Answer: Honore de Balzac

Lady Jane was the wife of Lord Ellenborough, Britain's Lord of the Privy Seal. In 1829, she ran away from her much older husband (she was 22 at the time) to join her lover Prince Felix Schwarzenburg of Austria in Paris. Her husband had filed for divorce in March of that year and it had been granted in April.

She became pregnant by Schwarzenburg, but he abandoned her for another woman shortly before she gave birth. Through a mutual frend, she met Balzac and a brief, unlikely affair blossomed between the reviled, lonely beauty and the short, corpulent, unprepossessing- but brilliant- author.

A workaholic, Balzac was not able to devote the attention to Lady Jane that she so desperately needed, and they parted. He immortalized her as Lady Arabella, who has been described as "the most erotic heroine in the whole 'Comedie Humaine'". Lady Jane seems never to have slowed down; in later years, to the scandal of her friends, she married a bedouin chief. An entry in her diary when she was seventy-three reads "It is now a month and twenty days since Medjuel last slept with me. What can be the reason?".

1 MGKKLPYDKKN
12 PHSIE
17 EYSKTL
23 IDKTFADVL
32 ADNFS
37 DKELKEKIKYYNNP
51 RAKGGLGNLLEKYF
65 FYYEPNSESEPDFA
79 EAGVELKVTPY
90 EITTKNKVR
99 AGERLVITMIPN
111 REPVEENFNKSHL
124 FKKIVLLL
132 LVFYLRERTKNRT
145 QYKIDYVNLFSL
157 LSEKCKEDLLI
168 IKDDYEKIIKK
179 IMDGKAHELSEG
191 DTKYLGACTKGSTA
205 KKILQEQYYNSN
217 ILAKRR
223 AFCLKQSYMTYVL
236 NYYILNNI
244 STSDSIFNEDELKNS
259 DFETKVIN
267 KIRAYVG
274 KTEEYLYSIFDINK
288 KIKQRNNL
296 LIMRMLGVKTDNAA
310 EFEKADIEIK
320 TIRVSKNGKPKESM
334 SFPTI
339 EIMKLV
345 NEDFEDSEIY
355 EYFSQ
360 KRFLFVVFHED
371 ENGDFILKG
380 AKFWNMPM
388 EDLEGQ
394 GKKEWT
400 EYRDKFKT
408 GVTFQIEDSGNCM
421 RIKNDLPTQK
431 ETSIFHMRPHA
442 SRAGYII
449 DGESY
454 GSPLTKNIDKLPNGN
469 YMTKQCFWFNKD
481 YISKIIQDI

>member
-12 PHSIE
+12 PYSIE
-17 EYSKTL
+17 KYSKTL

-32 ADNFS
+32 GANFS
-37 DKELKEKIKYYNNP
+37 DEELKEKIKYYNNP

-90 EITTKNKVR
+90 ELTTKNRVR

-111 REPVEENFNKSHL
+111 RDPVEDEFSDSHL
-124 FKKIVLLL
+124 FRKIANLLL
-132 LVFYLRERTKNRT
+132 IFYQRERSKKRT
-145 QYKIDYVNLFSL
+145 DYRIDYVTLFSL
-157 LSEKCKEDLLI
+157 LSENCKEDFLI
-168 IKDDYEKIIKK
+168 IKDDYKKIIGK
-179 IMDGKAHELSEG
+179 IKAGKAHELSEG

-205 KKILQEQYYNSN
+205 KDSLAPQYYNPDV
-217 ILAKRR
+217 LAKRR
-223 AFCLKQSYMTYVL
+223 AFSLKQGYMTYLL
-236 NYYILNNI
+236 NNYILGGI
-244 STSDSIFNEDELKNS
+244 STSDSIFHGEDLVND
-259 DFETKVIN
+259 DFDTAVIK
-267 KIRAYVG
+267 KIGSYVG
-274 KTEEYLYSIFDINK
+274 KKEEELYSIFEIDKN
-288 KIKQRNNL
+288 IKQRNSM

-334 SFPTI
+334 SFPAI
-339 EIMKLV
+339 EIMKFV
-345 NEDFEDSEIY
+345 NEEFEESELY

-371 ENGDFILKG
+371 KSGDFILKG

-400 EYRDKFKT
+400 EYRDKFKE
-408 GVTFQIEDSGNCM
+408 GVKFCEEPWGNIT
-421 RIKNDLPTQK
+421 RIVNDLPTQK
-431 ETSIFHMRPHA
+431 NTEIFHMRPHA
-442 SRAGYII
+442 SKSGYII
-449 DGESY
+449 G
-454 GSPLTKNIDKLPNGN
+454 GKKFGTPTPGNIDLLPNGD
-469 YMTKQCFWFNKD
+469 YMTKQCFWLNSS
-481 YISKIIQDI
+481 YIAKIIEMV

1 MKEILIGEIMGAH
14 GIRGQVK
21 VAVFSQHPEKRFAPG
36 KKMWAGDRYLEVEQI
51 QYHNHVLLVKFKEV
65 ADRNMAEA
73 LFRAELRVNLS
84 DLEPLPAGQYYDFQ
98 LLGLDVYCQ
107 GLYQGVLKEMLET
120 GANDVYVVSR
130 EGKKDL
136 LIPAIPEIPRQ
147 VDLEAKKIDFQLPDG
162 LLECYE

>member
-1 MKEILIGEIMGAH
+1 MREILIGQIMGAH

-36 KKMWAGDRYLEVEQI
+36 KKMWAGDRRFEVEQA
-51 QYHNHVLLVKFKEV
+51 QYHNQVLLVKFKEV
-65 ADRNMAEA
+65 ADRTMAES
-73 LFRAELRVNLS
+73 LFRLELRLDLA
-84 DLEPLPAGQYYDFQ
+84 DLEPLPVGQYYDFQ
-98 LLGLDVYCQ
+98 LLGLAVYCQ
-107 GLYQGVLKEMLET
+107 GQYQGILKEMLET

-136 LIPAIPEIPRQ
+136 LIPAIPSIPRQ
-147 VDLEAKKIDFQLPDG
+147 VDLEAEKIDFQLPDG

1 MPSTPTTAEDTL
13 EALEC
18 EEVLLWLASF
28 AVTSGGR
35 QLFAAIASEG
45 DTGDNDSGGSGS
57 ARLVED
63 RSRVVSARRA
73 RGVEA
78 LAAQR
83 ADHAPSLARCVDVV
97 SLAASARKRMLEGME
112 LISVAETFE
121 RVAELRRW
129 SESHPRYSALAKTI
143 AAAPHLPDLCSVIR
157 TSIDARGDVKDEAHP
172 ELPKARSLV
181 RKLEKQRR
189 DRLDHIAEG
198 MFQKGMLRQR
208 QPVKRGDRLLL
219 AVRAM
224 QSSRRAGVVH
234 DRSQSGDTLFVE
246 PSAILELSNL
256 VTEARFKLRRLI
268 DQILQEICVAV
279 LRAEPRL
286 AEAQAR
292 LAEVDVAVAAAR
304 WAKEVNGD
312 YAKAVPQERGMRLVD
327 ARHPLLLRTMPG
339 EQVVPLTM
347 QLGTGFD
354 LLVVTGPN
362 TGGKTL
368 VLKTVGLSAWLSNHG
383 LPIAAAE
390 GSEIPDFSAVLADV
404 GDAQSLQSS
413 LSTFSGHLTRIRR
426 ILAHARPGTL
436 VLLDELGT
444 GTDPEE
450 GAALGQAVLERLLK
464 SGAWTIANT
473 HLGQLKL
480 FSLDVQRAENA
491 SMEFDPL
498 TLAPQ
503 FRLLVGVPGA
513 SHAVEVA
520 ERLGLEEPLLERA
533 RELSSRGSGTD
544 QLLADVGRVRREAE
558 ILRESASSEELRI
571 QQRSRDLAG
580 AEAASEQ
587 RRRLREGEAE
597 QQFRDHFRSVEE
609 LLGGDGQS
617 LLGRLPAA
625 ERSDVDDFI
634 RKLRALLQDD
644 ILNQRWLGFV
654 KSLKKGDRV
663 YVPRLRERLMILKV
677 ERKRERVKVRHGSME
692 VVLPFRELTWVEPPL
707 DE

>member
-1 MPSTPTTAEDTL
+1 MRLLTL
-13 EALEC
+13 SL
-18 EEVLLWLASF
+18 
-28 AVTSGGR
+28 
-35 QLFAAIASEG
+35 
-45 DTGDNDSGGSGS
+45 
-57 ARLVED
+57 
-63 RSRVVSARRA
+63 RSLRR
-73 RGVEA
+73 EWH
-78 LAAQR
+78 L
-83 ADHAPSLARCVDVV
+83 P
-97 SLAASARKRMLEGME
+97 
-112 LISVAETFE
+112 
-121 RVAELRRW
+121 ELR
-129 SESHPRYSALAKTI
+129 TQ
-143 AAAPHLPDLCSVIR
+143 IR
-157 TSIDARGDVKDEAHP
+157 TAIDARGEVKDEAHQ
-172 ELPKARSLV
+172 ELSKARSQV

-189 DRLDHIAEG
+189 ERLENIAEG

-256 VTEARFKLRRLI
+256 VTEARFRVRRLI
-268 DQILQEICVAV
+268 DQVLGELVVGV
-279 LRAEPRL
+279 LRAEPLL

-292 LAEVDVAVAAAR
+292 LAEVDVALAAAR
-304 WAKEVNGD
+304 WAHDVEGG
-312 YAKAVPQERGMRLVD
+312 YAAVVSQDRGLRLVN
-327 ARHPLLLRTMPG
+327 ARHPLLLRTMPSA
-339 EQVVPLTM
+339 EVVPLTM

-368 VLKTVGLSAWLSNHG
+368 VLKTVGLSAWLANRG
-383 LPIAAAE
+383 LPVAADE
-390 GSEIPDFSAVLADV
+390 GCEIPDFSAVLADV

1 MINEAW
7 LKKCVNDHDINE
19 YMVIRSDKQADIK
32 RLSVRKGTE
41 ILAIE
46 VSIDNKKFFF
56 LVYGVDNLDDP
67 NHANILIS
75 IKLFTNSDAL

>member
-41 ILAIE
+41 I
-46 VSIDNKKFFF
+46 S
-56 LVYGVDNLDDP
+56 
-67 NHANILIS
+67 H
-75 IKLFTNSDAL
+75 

She died in 1881, survived by Medjuel who buried her under an inscription from the Qu'ran.
11. Harriet Smithson was an Irish-born actress. While on tour with an English Shakespearean company, she became the object of this French composer's romantic obsession when he saw her as Ophelia. She was initially, and understandably, quite alarmed at the violence of his ardor (he once threatened to swallow poison if she would not marry him) but she eventually accepted his proposal. The result was one of the more disastrous chapters in the history of matrimony. Which composer was Harriet's suitor and eventual husband?